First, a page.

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With the help of a new hand-held computer, the frustrating "language barrier" that prevents people from different countries and regions from speaking to one another may become a thing of the past.

A new computer called Voice, manufactured by Advanced Products and Technologies Inc. in Redmond, Wash., packs an array of sophisticated technologies into a small, four-pound box that can translate English into German, Spanish, Italian or French moments after the words are spoken.The device, which will be marketed in the late summer, is the brainchild of West Coast entrepreneur and computer wiz Stephen Rondel, chairman and chief executive officer of Advanced Products and Technologies.

At the present stage, Voice has its limitations. It cannot translate back from another language into English and its capacity is limited to 2,000 phrases in each language. It costs $1,500, and each user must spend at least an hour familiarizing the device with his or her voice.

However, Rondel plans to expand Voice's capabilities and add new languages to the program.

"Language is a major impediment to cooperation and peace," he told Reuters in an interview. In his view, people would be better off studying cultural differences among various peoples instead of memorizing vocabulary and grammatical minutae.

Advanced Products and Technologies, whose stock is traded over the counter, started out making a line of travel products for the traveler who cannot bear to be without even the smallest conveniences. The firm manufactures a wide range of products, from a portable cappucino-maker to an electric shaver which "uses sound to guide the user to whiskers," its catalogue claims.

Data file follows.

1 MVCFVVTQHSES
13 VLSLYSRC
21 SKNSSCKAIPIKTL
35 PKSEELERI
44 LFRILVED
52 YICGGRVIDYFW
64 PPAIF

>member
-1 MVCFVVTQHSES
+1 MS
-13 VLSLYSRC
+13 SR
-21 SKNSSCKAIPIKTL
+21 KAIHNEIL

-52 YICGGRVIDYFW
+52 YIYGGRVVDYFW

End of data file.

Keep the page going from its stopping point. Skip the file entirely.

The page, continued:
But the firm's core interest is in the development and application of sophisticated voice-recognition technology. Rondel said the travel product line was simply a means to establish a distribution network for Voice, which he calls his real "baby".

He expects Voice will power Advanced Products' growth in the future. "Last year, our first year as a public company, we did $1.8 million in revenues. We'll have that in orders within a few weeks," he said.

Rondel said demand for Voice, which should start making shipments on Aug. 21, will help quadruple the company's revenues within a year.

For competitive reasons, Rondel would not discuss the machine's inner-workings except to say that Voice uses "revolutionary concepts." He said the company is seeking patents on the hardware and software, which were designed in-house.

The hardware was custom-designed because the software the firm had developed was so sophisticated that it could not run on conventional computer hardware. Rondell cited an instance three years ago when it took an IBM personal computer hooked up to the software 20 minutes just to recognize the letter "A".

Rondel said he was unaware of any real competition for his product. "There is no product like this that we know of. We've been to Europe (and) our people in Japan don't know of any such thing," he said.

Advanced Products and Technologies plans to develop a full line of products based on the new technology, including a commercial system enabling the user to speak to a computer and retrieve information without need of a keyboard.